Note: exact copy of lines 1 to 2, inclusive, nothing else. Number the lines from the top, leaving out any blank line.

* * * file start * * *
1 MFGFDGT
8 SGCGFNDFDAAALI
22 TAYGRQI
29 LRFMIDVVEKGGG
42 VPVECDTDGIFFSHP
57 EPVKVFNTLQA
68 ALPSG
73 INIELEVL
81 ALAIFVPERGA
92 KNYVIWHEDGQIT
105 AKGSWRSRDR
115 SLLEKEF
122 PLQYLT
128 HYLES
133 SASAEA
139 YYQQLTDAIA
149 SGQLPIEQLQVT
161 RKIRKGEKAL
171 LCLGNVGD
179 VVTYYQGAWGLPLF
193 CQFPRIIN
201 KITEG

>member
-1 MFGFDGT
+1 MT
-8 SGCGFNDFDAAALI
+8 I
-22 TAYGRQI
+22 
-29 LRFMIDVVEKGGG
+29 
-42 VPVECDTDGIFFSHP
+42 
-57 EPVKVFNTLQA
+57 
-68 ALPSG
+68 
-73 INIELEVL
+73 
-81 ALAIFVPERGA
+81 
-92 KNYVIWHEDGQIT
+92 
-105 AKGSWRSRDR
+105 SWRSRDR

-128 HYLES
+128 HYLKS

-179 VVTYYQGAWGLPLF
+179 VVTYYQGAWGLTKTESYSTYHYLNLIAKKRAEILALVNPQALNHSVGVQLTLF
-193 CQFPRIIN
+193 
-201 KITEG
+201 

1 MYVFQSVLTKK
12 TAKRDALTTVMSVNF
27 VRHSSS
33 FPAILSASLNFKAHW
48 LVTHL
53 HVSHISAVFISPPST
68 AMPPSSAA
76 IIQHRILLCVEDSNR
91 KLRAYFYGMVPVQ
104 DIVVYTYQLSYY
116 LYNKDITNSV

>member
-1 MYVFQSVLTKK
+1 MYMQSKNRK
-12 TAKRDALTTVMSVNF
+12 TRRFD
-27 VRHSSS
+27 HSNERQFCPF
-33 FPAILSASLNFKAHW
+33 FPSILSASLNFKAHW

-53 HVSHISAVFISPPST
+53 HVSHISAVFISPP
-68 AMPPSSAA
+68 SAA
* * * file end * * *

1 MFGFDGT
8 SGCGFNDFDAAALI